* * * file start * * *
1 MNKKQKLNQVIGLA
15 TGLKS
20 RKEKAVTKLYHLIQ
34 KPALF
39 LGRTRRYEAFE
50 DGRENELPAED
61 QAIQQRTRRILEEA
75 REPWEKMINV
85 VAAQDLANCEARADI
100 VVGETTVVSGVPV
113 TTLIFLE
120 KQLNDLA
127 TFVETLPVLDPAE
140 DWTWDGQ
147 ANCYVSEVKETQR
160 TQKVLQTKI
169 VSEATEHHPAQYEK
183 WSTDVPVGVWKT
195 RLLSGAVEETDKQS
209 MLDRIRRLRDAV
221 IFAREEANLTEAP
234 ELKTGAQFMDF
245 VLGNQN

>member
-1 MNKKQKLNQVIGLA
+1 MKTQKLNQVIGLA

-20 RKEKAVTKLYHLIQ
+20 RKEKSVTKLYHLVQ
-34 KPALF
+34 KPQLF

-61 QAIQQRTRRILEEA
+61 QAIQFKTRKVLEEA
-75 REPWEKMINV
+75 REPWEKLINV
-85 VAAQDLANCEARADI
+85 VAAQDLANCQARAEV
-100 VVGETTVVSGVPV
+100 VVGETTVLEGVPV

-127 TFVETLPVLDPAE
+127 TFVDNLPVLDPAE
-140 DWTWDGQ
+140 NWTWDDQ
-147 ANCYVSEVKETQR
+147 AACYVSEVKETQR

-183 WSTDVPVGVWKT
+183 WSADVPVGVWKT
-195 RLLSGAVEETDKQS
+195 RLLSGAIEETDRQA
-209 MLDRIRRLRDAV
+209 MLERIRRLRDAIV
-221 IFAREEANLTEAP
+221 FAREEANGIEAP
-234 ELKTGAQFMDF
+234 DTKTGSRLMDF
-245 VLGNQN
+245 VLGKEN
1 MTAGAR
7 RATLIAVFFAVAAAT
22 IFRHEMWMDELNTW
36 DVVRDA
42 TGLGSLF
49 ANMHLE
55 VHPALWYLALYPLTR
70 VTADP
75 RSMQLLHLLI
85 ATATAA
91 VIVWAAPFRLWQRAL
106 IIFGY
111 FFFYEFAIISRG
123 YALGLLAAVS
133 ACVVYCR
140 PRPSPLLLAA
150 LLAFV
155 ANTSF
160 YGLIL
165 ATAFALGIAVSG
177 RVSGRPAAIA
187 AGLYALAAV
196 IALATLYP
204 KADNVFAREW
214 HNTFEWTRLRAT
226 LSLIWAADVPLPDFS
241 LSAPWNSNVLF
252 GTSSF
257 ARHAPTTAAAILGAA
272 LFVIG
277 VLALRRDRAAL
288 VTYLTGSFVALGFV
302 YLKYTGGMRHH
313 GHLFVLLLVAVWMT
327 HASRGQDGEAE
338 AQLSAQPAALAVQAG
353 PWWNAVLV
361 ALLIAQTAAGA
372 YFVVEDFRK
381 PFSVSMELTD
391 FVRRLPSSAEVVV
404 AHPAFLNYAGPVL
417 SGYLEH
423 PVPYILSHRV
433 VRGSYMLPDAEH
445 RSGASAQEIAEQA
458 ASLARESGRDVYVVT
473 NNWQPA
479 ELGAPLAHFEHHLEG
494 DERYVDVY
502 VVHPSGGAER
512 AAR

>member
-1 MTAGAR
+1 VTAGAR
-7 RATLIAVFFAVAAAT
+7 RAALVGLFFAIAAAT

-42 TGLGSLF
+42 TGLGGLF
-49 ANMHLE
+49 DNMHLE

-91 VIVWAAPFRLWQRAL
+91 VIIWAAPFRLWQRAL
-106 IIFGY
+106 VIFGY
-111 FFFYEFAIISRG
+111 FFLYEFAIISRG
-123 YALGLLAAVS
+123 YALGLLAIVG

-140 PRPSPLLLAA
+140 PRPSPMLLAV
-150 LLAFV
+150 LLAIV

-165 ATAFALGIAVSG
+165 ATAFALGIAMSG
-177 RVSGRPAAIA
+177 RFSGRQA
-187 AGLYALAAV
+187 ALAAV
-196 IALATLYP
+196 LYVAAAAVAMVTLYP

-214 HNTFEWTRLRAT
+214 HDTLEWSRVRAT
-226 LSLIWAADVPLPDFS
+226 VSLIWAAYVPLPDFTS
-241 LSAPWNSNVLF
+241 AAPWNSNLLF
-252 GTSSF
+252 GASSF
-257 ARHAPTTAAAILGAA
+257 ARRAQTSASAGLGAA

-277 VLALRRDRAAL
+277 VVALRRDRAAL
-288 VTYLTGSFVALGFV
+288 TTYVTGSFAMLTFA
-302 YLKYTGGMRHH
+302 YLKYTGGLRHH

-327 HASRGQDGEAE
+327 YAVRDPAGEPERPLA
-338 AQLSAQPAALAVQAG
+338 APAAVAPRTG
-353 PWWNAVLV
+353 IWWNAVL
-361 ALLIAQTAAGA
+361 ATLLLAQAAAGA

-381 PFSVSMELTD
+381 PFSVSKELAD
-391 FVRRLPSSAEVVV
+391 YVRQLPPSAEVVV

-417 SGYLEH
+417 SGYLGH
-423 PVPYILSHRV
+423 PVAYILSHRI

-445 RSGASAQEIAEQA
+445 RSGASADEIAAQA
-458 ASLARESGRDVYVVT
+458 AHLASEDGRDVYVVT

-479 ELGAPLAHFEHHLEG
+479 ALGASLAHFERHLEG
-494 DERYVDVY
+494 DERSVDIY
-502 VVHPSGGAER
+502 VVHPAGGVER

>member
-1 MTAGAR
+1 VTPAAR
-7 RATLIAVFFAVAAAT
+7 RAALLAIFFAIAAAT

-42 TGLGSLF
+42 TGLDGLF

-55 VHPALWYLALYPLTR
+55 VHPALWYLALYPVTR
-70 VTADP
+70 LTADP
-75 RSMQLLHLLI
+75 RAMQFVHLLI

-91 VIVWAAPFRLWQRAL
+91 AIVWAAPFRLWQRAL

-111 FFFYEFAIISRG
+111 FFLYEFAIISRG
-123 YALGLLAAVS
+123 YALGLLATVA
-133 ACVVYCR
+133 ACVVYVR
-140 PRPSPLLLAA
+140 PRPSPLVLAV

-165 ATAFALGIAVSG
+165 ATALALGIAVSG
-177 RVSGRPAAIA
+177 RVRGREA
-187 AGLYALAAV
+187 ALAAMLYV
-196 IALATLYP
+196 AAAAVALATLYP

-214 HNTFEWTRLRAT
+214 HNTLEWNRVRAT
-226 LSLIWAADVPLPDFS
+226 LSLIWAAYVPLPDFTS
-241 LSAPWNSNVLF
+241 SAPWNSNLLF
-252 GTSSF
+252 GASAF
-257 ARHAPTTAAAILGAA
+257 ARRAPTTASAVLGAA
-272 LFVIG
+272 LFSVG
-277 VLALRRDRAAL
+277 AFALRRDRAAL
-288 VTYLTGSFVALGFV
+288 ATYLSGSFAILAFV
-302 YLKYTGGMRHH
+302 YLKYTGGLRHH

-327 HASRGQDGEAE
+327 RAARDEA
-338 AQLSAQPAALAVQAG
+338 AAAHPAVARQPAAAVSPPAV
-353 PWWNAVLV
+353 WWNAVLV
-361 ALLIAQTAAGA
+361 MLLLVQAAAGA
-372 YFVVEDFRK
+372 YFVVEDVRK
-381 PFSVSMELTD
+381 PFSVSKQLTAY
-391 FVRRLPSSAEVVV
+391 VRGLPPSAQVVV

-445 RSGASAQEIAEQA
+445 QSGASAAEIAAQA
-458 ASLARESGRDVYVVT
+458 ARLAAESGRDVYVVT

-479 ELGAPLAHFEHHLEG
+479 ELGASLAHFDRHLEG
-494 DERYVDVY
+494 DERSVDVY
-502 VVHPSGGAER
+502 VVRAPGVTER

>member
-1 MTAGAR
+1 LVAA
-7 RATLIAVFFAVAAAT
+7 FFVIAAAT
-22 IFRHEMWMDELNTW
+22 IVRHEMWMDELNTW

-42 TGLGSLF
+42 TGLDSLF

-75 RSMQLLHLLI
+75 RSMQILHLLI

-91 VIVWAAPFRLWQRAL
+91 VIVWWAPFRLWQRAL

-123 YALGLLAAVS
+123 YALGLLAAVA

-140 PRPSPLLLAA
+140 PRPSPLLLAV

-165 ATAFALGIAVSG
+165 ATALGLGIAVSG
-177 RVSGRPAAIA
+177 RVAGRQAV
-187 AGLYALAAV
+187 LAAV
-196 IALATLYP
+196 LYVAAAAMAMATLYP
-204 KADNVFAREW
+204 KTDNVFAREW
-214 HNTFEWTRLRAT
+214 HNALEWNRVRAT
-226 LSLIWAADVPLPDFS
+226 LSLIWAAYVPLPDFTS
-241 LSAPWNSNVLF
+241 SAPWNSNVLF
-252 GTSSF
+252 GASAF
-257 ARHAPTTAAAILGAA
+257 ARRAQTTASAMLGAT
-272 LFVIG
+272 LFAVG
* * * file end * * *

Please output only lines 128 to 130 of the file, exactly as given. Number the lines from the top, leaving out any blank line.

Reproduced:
-150 LLAFV
+150 LLAIV

-165 ATAFALGIAVSG